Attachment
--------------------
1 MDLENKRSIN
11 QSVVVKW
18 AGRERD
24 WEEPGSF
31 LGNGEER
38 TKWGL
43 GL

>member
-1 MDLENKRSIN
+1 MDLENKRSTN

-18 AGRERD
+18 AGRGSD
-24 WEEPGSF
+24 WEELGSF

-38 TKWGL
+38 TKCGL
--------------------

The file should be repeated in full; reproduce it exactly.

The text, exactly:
1 MDLENKRSIN
11 QSVVVKW
18 AGRERD
24 WEEPGSF
31 LGNGEER
38 TKWGL
43 GL

>member
-1 MDLENKRSIN
+1 MDLENKRSTN

-18 AGRERD
+18 AGRGSD
-24 WEEPGSF
+24 WEELGSF

-38 TKWGL
+38 TKCGL